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Intel Aims at Open Source Testing

Intel is breathing new life into an open source test and performance framework at the Eclipse Foundation.

The chipmaker will take over leadership of the Eclipse's Hyades Core Platform, just as three new sub-projects emerge: Hyades Testing, Hyades Tracing & Profiling and Hyades Monitoring.

Officials expect the Test and Performance Tools Platform Top Level Project, an extension of the Hyades project currently led by Scapa Technologies and IBM , to be ready in time for the start of LinuxWorld in San Francisco Aug. 2.

The two-year-old Hyades project, a sub-project within the Eclipse Foundation, is a framework that allows interoperability among third-party tuning, logging, tracing, analysis and monitoring software tools. The project provides a common set of APIs and unified data models, as well as technical help in getting test and performance tools standardized on the framework. The project also includes a user interface with sample implementations to provide a front end for testing, logging and profiling.

The three sub-projects will deliver interoperability in their respective areas, while the Hyades Core Platform will ensure overall compatibility. A project management committee -- which is led by Intel's Tyler Thessin, software development products engineering manager, and made up of members from IBM and Scapa Technologies -- will coordinate the activities among the different groups.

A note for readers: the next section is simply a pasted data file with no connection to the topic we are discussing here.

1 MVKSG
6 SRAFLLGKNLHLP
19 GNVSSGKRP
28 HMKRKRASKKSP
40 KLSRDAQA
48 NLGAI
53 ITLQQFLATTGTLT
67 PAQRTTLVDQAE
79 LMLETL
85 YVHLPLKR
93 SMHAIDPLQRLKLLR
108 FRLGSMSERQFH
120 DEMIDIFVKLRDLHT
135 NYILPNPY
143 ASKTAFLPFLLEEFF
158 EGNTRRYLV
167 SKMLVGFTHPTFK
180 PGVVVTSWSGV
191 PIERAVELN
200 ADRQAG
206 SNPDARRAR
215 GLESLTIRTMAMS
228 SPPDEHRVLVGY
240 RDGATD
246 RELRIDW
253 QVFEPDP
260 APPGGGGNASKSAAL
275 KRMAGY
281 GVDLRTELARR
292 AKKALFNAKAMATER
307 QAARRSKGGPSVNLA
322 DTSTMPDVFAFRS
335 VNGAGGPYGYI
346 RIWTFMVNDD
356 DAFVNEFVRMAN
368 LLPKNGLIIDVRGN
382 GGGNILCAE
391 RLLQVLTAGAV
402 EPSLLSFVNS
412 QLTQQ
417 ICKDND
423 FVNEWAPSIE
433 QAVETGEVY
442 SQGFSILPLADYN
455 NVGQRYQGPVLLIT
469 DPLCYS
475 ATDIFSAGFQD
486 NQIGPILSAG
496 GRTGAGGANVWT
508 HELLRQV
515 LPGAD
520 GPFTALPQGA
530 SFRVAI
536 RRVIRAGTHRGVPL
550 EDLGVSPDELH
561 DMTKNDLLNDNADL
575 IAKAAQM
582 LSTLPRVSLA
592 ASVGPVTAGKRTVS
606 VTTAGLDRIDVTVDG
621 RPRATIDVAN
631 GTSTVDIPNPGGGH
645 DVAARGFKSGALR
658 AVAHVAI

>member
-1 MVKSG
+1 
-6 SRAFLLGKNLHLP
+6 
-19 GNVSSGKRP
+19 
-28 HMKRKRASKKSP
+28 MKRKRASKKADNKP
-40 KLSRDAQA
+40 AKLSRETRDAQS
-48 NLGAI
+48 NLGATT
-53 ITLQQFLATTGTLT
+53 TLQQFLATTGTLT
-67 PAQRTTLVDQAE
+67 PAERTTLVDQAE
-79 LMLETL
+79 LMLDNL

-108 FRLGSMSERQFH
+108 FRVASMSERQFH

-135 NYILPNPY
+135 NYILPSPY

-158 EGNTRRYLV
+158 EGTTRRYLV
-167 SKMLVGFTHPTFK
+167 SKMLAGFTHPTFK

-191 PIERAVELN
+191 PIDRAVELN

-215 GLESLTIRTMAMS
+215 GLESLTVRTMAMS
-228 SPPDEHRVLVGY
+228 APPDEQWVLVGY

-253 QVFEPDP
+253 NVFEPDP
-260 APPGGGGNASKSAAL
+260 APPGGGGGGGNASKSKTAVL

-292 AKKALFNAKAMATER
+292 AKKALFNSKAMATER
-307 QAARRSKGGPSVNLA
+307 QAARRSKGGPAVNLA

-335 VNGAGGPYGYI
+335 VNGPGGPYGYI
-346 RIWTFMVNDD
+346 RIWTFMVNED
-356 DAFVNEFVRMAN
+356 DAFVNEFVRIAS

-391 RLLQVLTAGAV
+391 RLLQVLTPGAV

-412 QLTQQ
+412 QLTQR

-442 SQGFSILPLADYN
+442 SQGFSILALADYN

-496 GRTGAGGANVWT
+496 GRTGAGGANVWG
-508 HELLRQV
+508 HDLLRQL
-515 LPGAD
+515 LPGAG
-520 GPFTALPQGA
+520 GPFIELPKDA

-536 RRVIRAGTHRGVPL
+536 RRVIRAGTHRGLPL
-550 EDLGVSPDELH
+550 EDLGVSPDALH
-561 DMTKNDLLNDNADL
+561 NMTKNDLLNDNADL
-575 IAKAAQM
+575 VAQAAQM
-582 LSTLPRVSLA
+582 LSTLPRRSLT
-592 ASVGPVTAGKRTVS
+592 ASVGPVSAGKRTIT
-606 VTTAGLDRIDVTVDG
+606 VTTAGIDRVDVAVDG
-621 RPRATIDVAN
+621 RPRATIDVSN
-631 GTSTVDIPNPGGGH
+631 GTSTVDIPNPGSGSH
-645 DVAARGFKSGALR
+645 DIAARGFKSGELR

James Reinders, Intel's director of marketing for software development products, said officials at his company are excited about the prospect of taking over leadership of this growing project. He said the chipmaking industry could benefit from standardizing its tools on the Hyades project. Intel -- a founding member of the Eclipse Foundation -- plans to do so with its VTune Performance Analyzers.

"We've re-engineered our product, VTune, over the years to add new features and increasingly built our tool around a common framework that's just for ourselves," he said. "But there's always been this feeling we could go a lot more places if we could pull things together, something the Hyades project does."

The software, available for Windows and Linux developers, graphs performance bottlenecks in a processor. Originally designed as a process counter on its Pentium line of chips 10 years ago, it's grown into a standalone product and is similar to the performance tools found in most processors and graphics chips used by peers in the industry.

The company plans to devote eight employees full-time to the Hyades project, adding to the engineers already working on various Eclipse Project efforts. Also working on the Test and Performance Tools Platform Top Level Project are engineers from SAP , Compuware and Fokus.

Software quality and performance has become a hot topic, as companies look to further improve their products by weeding out the performance and vulnerability bugs that plague many software applications.

Earlier this month, IBM officials said they would standardize their Rational software line with the Hyades Project, part of the company's Continuously Ensure Quality initiative.

Mike Norman, CEO of Scapa Technologies and current Hyades project lead, said they are in discussions with other companies interested in joining the project.

"There's a lot of interest in this in the industry; the understanding [of the Hyades project] is, perhaps, percolating through the industry at this stage," he said. "Eclipse itself is moving to an independent organization; when that [happens] I think you'll see a more significant public uptake of what's going on."